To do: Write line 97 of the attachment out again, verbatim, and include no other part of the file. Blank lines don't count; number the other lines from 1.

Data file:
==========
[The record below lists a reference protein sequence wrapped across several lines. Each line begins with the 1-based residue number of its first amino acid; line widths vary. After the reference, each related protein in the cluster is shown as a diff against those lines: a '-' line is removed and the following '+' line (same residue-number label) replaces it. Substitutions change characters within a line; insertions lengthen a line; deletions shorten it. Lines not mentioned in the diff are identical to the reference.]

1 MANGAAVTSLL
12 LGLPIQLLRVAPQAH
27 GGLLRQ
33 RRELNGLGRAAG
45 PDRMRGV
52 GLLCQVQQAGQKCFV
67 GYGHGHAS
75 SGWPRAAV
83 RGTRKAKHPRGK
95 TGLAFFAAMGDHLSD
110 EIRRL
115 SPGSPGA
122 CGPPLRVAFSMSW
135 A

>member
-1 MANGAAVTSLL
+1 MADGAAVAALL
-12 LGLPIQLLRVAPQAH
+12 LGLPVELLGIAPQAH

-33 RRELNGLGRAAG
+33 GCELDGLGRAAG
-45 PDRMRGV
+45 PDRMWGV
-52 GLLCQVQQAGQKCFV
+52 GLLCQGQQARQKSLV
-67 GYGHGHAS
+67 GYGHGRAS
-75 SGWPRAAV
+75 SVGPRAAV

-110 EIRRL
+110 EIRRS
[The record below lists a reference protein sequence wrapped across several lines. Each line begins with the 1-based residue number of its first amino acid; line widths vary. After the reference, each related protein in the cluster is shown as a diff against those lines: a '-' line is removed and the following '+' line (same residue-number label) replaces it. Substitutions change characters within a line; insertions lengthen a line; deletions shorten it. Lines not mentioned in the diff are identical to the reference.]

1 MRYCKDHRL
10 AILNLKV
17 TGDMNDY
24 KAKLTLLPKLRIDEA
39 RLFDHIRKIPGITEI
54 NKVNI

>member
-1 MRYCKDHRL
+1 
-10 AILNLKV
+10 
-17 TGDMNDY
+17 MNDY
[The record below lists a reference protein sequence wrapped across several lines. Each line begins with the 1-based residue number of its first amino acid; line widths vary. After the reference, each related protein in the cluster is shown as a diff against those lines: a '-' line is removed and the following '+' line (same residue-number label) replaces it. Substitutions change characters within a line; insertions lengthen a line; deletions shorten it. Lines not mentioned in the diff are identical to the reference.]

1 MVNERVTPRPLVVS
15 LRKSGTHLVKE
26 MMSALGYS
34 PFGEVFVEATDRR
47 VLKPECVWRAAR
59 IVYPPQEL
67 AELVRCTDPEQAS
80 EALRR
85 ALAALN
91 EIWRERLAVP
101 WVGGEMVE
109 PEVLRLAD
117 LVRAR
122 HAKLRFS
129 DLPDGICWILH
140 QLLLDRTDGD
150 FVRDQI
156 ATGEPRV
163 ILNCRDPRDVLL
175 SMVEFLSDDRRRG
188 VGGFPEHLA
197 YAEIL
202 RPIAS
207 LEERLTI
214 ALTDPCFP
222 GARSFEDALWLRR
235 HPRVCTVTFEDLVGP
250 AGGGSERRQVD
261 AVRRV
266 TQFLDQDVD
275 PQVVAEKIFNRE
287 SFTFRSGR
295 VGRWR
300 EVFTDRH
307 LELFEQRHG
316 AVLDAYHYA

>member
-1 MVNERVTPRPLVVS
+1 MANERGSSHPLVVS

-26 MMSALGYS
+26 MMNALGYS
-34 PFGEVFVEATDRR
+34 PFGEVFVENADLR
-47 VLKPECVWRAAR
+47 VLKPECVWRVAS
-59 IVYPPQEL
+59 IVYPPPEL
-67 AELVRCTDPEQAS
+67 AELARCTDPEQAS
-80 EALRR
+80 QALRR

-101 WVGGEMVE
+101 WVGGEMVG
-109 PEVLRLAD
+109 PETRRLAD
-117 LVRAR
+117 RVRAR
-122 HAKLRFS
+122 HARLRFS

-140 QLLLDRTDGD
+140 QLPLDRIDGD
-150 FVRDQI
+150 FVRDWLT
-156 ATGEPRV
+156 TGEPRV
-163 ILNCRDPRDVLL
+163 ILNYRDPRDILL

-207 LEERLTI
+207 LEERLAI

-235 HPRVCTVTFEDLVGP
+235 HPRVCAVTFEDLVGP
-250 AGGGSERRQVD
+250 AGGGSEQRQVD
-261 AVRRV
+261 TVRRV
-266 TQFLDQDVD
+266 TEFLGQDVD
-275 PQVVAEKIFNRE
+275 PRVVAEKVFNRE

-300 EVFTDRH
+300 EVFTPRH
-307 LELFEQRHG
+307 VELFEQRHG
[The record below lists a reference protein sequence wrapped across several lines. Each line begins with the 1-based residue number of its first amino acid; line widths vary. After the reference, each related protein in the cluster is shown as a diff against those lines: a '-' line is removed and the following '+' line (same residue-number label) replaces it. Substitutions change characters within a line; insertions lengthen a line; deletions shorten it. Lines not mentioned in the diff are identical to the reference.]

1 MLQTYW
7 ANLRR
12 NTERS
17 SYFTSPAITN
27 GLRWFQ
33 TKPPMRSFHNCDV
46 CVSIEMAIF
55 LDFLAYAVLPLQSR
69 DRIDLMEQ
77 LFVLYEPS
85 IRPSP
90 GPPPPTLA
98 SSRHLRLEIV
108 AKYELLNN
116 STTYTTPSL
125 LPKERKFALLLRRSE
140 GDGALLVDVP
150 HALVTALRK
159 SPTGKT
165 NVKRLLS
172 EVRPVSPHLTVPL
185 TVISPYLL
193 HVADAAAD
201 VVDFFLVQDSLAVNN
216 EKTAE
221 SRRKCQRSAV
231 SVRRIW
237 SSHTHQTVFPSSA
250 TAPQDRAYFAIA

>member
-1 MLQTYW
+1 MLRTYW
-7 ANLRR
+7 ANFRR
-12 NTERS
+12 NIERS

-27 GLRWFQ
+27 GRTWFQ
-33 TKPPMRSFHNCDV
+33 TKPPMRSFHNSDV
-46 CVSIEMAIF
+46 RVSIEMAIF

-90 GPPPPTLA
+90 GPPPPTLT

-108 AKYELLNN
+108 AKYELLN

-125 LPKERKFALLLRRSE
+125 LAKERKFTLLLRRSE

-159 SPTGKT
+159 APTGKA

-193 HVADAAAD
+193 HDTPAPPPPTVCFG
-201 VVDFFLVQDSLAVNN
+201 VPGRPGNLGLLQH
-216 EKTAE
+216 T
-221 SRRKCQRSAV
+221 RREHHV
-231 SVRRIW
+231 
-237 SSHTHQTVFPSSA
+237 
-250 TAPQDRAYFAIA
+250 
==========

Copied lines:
-80 EALRR